The Mallee Religion

23rd November 2016

Written by: Jesse Robinson

Football is the spirit of the Mallee region, writes Jesse Robinson.

The cheers of the Kangas’ supporters echoed across the entire Mallee region as the final siren sounded at Mildura’s No. 1 oval.

In a fairy tale end to the local football season, the Ouyen United Kangas lifted two premiership cups, the holy grail of football.

But it was only a year ago archrivals, the Ouyen United Demons and the Walpeup Underbool Kangaroos were playing a fierce rivalry game in the now folded Mallee Football League.

During the 2015 season, the clubs received word from AFL Victoria that the league would cease to exist and that the old rivals, should now become one.

Mergers are not new to the Mallee; amalgamation has been crucial to the survival of the league and the region.

With Ouyen and Walpeup Underbool merging, there are now an incredible 43 former clubs merged to form the Ouyen United Kangas.

“This merger is as big and as storied as an Essendon Collingwood type rivalry, two dominant clubs that are neighbours, but that’s only ever on the field,” club president Jarrod Munro says.

The two clubs were faced with the option of merging or potentially ceasing to exist but in the Mallee not playing football was never an option.

The club is so key to the welfare of the regional community, they would do anything to play.

“It wouldn’t have mattered where we had to go, how far we would’ve had to travel, it wasn’t optional,” Munro says.

“We had to have football and netball for our kids, for ourselves and for our community to support each other, we wouldn’t last without it.”

Former Walpeup-Underbool President and Ouyen United Vice-President, Jamie Latta says football is almost like a religion in the Mallee.

“No one goes to church anymore; everyone goes to the footy,” he says.

“Footy is basically the social fabric of the whole community, every Thursday night and every Saturday for 6-7 months of the year, football is our social outlet and without it, there is very little else.

“Down here we’ve had to fight for our survival with dwindling numbers and it’s all hands on deck to make sure we keep this show on the road and the results have been incredible.”

Former club president and 440 game veteran for Walpeup Underbool, Andrew Willsmore has lived his life in footy in the Mallee.

“We were born and bred here and took it for granted how important footy was until we thought we might lose it,” he says.

Willsmore epitomises what it means to be a part of a regional footy club and community.

“I played for 34 years, I’ve been president, vice president, coach, I was in the merger negotiations, you name it, but that’s nothing special, it’s just part of being in the club,” he says.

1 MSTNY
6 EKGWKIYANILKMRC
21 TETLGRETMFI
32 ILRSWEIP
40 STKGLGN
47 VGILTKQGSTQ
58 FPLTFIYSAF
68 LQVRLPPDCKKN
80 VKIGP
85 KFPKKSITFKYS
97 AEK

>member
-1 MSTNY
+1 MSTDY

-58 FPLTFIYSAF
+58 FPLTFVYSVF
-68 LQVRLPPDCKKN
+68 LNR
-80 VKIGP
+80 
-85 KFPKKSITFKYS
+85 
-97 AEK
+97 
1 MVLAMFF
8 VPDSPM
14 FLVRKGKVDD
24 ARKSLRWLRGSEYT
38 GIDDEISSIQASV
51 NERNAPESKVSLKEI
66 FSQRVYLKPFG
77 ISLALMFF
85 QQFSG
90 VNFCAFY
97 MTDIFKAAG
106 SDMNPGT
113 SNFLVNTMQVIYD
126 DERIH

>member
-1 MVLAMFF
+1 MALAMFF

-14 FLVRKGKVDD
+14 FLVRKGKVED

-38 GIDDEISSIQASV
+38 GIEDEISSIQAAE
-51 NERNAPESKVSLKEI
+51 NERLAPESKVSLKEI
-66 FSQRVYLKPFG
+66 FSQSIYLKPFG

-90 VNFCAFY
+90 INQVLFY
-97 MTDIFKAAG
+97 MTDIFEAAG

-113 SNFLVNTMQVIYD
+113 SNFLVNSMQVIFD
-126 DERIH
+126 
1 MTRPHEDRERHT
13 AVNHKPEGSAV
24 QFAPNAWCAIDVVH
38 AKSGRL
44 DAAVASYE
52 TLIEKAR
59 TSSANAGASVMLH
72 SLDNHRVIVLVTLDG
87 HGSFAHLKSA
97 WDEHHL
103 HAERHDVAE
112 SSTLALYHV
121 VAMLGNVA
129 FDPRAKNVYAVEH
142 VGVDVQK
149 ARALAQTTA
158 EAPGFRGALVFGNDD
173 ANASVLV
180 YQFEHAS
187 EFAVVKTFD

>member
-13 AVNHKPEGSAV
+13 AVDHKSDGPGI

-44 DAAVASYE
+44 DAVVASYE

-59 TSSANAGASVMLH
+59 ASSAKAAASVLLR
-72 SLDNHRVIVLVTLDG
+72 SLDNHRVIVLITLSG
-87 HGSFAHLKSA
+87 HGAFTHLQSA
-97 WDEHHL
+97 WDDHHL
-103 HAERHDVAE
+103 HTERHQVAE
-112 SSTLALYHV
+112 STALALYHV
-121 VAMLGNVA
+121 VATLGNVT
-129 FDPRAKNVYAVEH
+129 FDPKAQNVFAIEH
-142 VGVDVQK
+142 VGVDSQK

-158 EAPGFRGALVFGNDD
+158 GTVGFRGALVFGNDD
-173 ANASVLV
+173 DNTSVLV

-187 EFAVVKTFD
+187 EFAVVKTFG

“I’ve grown up at the club, been playing footy since I was five and I actually can’t imagine a world without it.

“As soon as my little boy could walk I had him down at the club and on the training park, he pretty much grew up on Underbool oval and look at him now.”

Willsmore is referring to his son Dallas, who is now playing for the Hawthorn Football Club in the AFL and Dallas says his country football roots are why he loves the game so much.

“The footy club and the community mean everything to me,” he says.

Dallas Willsmore credits his early introduction to football as a key for his continued rise through the ranks from the regional club.

“Playing in the country has been massive for me, we weren’t a strong side in my time there, we were getting smashed every week and that was character building and challenged me every week to improve on my skills and aspects that have helped me to get to AFL level football,” he says.

“If there wasn’t a footy club for me as a kid, I would’ve been totally lost.”

Vice President Jamie Latta says the huge support stems from a lifetime of commitment from the locals and the social connectivity that builds the community is a platform of success for the club.

“The whole community follows everything from the under 10s right throughout their lives, we are genuinely family based,” he says.

“That’s the way it has to be, the club and the community couldn’t function without each other.”

Like the whole of Sunraysia, Latta still can’t believe that the club won two premierships.

“Before the season I made the prediction that we would win four games, that was a hope more than an expectation. To see what we’ve accomplished and look back at it, it truly is unbelievable.”

The 2016 season in the Sunraysia Football League will be one not soon forgotten.

A premiership in the senior and reserve grades were just rewards for a community that battles so hard to stay afloat.

The Kangas now turn their attention to reloading and proving that they weren’t a one season wonder as they set their sights on the next season of football.

President Jarrod Munro is confident, “We’ll be back, don’t you worry about that.”

 

Jessejesse-robinson-thumb Robinson is a second-year Bachelor of Media and Communication (Journalism) student at La Trobe University. You can follow him on Twitter here: @jesse3robinson